|US5873907||Jan 27, 1998||Feb 23, 1999||Endotex Interventional Systems, Inc.||Electrolytic stent delivery system and methods of use|
|US5876419 *||Oct 15, 1997||Mar 2, 1999||Navius Corporation||Stent and method for making a stent|
|US5910170||Dec 17, 1997||Jun 8, 1999||St. Jude Medical, Inc.||Prosthetic heart valve stent utilizing mounting clips|
|US5925063 *||Sep 26, 1997||Jul 20, 1999||Khosravi; Farhad||Coiled sheet valve, filter or occlusive device and methods of use|
|US5957949||May 1, 1997||Sep 28, 1999||World Medical Manufacturing Corp.||Percutaneous placement valve stent|
|US5984963||Apr 23, 1996||Nov 16, 1999||Medtronic Ave, Inc.||Endovascular stents|
|US5993489||Feb 17, 1998||Nov 30, 1999||W. L. Gore & Associates, Inc.||Tubular intraluminal graft and stent combination|
|US6010531||Jan 31, 1996||Jan 4, 2000||Heartport, Inc.||Less-invasive devices and methods for cardiac valve surgery|
|US6015430||Jun 21, 1996||Jan 18, 2000||Wall; William H.||Expandable stent having a fabric liner|
|US6027525||May 23, 1997||Feb 22, 2000||Samsung Electronics., Ltd.||Flexible self-expandable stent and method for making the same|
|US6042607||Feb 21, 1997||Mar 28, 2000||Cardiovascular Technologies Llc||Means and method of replacing a heart valve in a minimally invasive manner|
|US6048360||Mar 25, 1998||Apr 11, 2000||Endotex Interventional Systems, Inc.||Methods of making and using coiled sheet graft for single and bifurcated lumens|
|US6074418||Dec 1, 1998||Jun 13, 2000||St. Jude Medical, Inc.||Driver tool for heart valve prosthesis fasteners|
|US6083219||Jan 12, 1999||Jul 4, 2000||Laufer; Michael D.||Device for the treatment of damaged heart value leaflets and method of using the device|
|US6092529||Feb 3, 1999||Jul 25, 2000||3F Therapeutics, Inc.||Replacement semilunar heart valves using flexible tubes|
|US6096074||Jan 27, 1998||Aug 1, 2000||United States Surgical||Stapling apparatus and method for heart valve replacement|
|US6099498||Sep 2, 1998||Aug 8, 2000||Embol-X, Inc||Cardioplegia access view probe and methods of use|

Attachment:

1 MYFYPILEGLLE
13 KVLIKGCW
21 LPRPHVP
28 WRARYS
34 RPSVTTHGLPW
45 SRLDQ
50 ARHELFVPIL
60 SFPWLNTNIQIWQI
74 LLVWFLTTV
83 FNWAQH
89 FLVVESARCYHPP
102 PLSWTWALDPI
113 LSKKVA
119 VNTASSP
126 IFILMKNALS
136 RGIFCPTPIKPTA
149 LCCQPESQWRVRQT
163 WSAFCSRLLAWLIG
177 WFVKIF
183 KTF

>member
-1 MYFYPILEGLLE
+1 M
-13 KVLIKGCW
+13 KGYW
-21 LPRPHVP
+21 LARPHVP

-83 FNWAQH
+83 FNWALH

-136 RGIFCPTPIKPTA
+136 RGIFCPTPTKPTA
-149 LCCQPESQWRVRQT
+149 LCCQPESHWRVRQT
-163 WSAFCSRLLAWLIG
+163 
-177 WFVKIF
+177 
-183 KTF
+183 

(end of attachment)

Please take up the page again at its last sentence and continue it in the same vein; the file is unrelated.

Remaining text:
|US6102943||Jan 26, 1998||Aug 15, 2000||Ave Connaught||Endoluminal stents and their manufacture|
|US6106550||Jul 10, 1998||Aug 22, 2000||Sulzer Carbomedics Inc.||Implantable attaching ring|
|US6162208||Sep 11, 1998||Dec 19, 2000||Genzyme Corporation||Articulating endoscopic implant rotator surgical apparatus and method for using same|
|US6162233||Aug 6, 1999||Dec 19, 2000||Cardiovascular Technologies, Llc||Wire fasteners for use in minimally invasive surgery and means and methods for handling those fasteners|
|US6168614||Feb 20, 1998||Jan 2, 2001||Heartport, Inc.||Valve prosthesis for implantation in the body|
|US6176877||Apr 20, 1998||Jan 23, 2001||St. Jude Medical, Inc.||Two piece prosthetic heart valve|
|US6203553||Sep 8, 1999||Mar 20, 2001||United States Surgical||Stapling apparatus and method for heart valve replacement|
|US6221091||May 25, 1999||Apr 24, 2001||Incept Llc||Coiled sheet valve, filter or occlusive device and methods of use|
|US6264691||Apr 23, 1999||Jul 24, 2001||Shlomo Gabbay||Apparatus and method for supporting a heart valve|
|US6269819||Jun 25, 1998||Aug 7, 2001||The Trustees Of Columbia University In The City Of New York||Method and apparatus for circulatory valve repair|
|US6283127||Sep 25, 1998||Sep 4, 2001||Wesley D. Sterman||Devices and methods for intracardiac procedures|
|US6287334 *||Dec 17, 1997||Sep 11, 2001||Venpro Corporation||Device for regulating the flow of blood through the blood system|
|US6287339||May 27, 1999||Sep 11, 2001||Sulzer Carbomedics Inc.||Sutureless heart valve prosthesis|
|US6309382||Dec 11, 1998||Oct 30, 2001||Michi E. Garrison||Method and apparatus for minimizing the risk of air embolism when performing a procedure in a patient's thoracic cavity|
|US6309417 *||May 12, 1999||Oct 30, 2001||Paul A. Spence||Heart valve and apparatus for replacement thereof|
|US6319281||Mar 22, 1999||Nov 20, 2001||Kumar R. Patel||Artificial venous valve and sizing catheter|
|US6425916||Feb 10, 1999||Jul 30, 2002||Michi E. Garrison||Methods and devices for implanting cardiac valves|
|US6454799||Apr 6, 2000||Sep 24, 2002||Edwards Lifesciences Corporation||Minimally-invasive heart valves and methods of use|
|US6733525 *||Mar 23, 2001||May 11, 2004||Edwards Lifesciences Corporation||Rolled minimally-invasive heart valves and methods of use|
|US7156872 *||Mar 27, 2003||Jan 2, 2007||Ernst Peter Strecker||Implantable valve system|
|US20010002445||Dec 21, 2000||May 31, 2001||The Cleveland Clinic Foundation||Bioprosthetic cardiovascular valve system|
|US20010007956||Feb 28, 2001||Jul 12, 2001||Brice Letac||Valve prosthesis for implantation in body channels|
|US20010010017||Feb 28, 2001||Jul 26, 2001||Brice Letac||Alve prosthesis for implantation in body channels|
|US20010021872||May 11, 2001||Sep 13, 2001||Bailey Steven R.||Endoluminal cardiac and venous valve prostheses and methods of manufacture and delivery thereof|
|US20010031972||Mar 2, 2001||Oct 18, 2001||United States Surgical||Stapling apparatus and method for heart valve replacement|
|US20010044591||Feb 2, 2001||Nov 22, 2001||Heartport, Inc.||System for cardiac procedures|